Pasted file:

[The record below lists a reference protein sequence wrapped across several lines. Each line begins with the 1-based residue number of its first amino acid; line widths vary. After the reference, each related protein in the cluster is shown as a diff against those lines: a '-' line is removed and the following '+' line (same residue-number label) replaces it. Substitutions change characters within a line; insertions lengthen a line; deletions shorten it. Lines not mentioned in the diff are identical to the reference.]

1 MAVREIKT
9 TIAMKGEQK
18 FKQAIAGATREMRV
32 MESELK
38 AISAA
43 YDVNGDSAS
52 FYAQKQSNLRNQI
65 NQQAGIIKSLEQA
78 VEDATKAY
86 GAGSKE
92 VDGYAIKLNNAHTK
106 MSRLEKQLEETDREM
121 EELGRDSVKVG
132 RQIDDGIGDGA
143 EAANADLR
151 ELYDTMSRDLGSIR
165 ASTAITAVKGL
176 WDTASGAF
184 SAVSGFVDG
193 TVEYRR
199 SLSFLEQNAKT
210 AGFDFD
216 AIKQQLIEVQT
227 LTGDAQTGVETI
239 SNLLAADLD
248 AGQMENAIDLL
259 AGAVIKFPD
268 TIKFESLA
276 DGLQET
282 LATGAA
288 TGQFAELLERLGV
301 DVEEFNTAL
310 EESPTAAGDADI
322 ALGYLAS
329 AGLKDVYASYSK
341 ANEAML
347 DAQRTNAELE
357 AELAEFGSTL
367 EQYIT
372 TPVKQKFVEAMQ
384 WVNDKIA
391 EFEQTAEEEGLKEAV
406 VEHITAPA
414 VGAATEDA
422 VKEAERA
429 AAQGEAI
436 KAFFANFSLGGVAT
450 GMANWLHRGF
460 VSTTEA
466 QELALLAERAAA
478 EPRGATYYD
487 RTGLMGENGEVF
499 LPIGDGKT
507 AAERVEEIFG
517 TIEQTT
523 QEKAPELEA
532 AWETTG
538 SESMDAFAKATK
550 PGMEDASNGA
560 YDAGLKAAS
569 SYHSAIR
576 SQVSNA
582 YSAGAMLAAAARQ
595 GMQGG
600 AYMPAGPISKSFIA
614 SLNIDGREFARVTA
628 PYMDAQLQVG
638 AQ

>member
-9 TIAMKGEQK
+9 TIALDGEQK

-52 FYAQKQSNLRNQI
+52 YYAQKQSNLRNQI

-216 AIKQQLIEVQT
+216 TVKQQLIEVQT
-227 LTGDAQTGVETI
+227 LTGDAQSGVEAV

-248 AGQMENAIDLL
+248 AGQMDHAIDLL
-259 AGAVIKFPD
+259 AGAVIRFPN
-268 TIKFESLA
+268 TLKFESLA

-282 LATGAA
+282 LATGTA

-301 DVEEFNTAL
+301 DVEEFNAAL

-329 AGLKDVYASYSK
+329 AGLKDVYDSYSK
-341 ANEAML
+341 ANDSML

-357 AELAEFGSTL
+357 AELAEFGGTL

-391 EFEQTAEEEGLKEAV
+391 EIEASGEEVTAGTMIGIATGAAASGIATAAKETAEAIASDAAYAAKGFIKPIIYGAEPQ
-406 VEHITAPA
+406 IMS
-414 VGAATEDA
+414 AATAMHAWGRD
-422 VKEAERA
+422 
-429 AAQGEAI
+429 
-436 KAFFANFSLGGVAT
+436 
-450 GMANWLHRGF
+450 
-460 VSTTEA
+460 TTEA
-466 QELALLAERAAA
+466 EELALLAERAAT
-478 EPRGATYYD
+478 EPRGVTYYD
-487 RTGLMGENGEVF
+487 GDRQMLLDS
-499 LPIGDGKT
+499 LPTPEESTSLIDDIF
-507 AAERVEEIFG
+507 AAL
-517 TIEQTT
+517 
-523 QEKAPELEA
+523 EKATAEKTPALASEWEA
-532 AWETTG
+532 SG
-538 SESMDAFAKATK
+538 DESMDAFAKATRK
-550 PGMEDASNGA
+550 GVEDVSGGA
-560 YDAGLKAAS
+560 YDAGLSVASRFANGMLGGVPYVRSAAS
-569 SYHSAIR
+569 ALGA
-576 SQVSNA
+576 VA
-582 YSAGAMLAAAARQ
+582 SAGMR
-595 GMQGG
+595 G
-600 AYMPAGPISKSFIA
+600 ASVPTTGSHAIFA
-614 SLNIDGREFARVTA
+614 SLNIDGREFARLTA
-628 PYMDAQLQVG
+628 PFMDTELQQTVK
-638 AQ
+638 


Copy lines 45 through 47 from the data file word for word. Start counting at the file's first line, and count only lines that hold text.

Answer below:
414 VGAATEDA
422 VKEAERA
429 AAQGEAI